LONDON (Reuters) – British airline EasyJet (EZJ.L) can survive a lengthy grounding of its fleet during the coronavirus pandemic thanks to measures taken to shore up its finances, the low-cost carrier said on Thursday.
FILE PHOTO: Easyjet airline airplanes are seen parked, as Schiphol Airport reduces its flights due to the coronavirus disease (COVID-19) outbreak, in Amsterdam, Netherlands April 2, 2020. REUTERS/Piroschka van de Wouw/File Photo
Airlines worldwide are battling for survival after lockdowns and travel bans have brought air travel to a virtual standstill, with little idea on how fast the sector will recover.
EasyJet said on Thursday that it has the ability to shrink its fleet through leases and plans to sell six old aircraft, giving it flexibility depending on the shape of future demand.
Chief Executive Johan Lundgren said the airline would remain cash-positive in the event that its fleet is grounded for nine months and would be able to seek additional funding should the grounding extend beyond that.
“Clearly if this goes on longer than that, which I don’t think (it will), we will continue, and we are continuing to explore other avenues,” he told reporters.
Given the level of continued uncertainty, easyJet said it was not possible to provide financial guidance for the remainder of the 2020 financial year.
“However, we continue to take every step necessary to reduce costs, conserve cash burn, enhance liquidity, protect the business and ensure it is best positioned for a return to flying,” it said.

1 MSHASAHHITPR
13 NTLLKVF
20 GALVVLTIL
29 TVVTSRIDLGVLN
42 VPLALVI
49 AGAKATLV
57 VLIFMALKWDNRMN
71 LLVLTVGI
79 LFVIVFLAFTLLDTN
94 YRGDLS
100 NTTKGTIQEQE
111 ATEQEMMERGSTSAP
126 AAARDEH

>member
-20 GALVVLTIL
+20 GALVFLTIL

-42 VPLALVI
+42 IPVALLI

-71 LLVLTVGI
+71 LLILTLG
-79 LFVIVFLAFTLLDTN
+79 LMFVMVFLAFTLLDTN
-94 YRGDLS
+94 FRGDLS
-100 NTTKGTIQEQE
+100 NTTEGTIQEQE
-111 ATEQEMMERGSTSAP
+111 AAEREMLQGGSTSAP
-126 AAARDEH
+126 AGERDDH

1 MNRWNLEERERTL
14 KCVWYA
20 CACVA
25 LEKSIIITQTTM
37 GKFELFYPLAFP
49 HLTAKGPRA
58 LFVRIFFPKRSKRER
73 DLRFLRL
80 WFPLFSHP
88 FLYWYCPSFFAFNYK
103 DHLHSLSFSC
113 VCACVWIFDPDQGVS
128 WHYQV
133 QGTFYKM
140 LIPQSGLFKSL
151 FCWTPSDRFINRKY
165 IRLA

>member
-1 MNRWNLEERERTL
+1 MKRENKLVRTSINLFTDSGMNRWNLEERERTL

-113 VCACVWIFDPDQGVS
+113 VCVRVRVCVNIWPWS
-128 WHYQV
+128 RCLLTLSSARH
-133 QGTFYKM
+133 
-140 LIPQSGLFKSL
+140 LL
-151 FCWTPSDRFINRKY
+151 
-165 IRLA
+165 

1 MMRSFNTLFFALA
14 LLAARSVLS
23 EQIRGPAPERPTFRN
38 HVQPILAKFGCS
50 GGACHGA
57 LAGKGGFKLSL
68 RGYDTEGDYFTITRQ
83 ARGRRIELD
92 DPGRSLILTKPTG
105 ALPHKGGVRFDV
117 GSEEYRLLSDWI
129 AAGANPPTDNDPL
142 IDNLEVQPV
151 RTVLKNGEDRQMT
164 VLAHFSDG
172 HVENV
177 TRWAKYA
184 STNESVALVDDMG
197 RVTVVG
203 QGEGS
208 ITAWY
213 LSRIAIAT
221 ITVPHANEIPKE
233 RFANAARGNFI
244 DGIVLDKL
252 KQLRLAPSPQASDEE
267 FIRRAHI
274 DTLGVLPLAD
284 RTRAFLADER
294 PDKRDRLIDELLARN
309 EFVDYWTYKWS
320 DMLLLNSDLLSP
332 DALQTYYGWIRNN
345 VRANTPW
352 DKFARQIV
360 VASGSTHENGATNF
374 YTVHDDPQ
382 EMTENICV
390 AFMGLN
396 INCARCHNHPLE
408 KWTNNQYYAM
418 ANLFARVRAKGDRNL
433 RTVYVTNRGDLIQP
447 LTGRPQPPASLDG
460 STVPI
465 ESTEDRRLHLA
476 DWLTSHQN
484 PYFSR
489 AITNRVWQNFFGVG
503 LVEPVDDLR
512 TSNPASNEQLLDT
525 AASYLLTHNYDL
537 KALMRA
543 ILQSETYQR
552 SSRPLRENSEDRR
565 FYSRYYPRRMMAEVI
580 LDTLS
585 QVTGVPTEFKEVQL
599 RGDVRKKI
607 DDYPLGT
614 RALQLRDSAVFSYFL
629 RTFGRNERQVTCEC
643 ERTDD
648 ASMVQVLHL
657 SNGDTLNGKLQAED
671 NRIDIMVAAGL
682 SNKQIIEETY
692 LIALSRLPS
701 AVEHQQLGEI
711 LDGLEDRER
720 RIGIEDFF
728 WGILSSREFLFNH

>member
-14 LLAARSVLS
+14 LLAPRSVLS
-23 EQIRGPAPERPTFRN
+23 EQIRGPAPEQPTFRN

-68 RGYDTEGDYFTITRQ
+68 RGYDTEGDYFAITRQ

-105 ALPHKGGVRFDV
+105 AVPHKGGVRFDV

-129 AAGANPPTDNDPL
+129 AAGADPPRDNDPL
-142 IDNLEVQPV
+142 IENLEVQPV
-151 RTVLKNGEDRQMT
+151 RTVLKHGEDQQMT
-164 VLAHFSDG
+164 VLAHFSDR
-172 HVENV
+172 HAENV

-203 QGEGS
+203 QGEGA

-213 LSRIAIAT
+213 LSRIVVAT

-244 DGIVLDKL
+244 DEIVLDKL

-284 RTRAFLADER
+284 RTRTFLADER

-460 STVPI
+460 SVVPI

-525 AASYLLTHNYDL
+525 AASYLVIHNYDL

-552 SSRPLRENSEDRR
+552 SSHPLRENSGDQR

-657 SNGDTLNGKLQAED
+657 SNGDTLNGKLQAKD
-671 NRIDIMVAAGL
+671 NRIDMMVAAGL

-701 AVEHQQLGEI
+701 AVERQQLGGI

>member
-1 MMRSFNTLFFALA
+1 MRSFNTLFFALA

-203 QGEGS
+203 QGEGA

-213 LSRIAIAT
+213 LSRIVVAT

EasyJet shares rose 9% to 658 pence in early trading. Before Thursday’s update the stock had lost 58% this year.
The company has deferred new aircraft on order and used a government job retention scheme to furlough pilots and cabin crew. It has also accessed a government corporate finance scheme to boost its balance sheet.
With its various funding initiatives, the airline expects to generate total additional liquidity of about 1.85 billion to 1.95 billion pounds ($2.31 billion to $2.43 billion), leading to a notional cash balance of about 3.3 billion pounds.
EasyJet forecast headline pretax loss of 185 million to 205 million pounds for its first half to March 31, compared with a loss of 275 million pounds in the same period last year.
It said that winter bookings are well ahead of the equivalent point last year.
EasyJet is also under pressure from its founder and biggest shareholder, Stelios Haji-Ioannou, who wants it to cancel the 107 planes it has on order from Airbus (AIR.PA), creating an additional headache for management.
That dispute is partially driven by differing views within the aviation industry over how demand for travel will recover.
Reporting by Sarah Young; Editing by Kate Holton and David Goodman